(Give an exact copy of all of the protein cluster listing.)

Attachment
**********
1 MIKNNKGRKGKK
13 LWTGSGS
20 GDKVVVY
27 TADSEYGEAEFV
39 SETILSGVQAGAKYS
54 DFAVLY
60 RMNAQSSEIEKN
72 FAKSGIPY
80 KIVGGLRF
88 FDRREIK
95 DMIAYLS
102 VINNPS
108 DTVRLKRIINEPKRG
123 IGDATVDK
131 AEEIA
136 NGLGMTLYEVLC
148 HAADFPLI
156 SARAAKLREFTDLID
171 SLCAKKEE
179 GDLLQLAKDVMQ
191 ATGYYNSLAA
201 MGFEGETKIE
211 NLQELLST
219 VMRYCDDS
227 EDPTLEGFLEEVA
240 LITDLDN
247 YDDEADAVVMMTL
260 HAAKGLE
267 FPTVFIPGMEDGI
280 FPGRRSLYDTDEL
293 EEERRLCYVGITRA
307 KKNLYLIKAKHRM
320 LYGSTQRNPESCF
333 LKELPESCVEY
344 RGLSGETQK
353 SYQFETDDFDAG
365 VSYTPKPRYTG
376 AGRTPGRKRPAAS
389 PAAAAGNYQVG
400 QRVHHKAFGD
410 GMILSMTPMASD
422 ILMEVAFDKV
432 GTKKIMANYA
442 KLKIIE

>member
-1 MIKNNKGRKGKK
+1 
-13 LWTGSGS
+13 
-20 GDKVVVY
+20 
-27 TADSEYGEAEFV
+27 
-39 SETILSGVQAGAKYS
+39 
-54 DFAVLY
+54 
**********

1 MIKNNKGRKGKK
13 LWTGSGS
20 GDKVVVY
27 TADSEYGEAEFV
39 SETILSGVQAGAKYS
54 DFAVLY
60 RMNAQSSEIEKN
72 FAKSGIPY
80 KIVGGLRF
88 FDRREIK
95 DMIAYLS
102 VINNPS
108 DTVRLKRIINEPKRG
123 IGDATVDK
131 AEEIA
136 NGLGMTLYEVLC
148 HAADFPLI
156 SARAAKLREFTDLID
171 SLCAKKEE
179 GDLLQLAKDVMQ
191 ATGYYNSLAA
201 MGFEGETKIE
211 NLQELLST
219 VMRYCDDS
227 EDPTLEGFLEEVA
240 LITDLDN
247 YDDEADAVVMMTL
260 HAAKGLE
267 FPTVFIPGMEDGI
280 FPGRRSLYDTDEL
293 EEERRLCYVGITRA
307 KKNLYLIKAKHRM
320 LYGSTQRNPESCF
333 LKELPESCVEY
344 RGLSGETQK
353 SYQFETDDFDAG
365 VSYTPKPRYTG
376 AGRTPGRKRPAAS
389 PAAAAGNYQVG
400 QRVHHKAFGD
410 GMILSMTPMASD
422 ILMEVAFDKV
432 GTKKIMANYA
442 KLKIIE

>member
-1 MIKNNKGRKGKK
+1 
-13 LWTGSGS
+13 
-20 GDKVVVY
+20 
-27 TADSEYGEAEFV
+27 
-39 SETILSGVQAGAKYS
+39 
-54 DFAVLY
+54 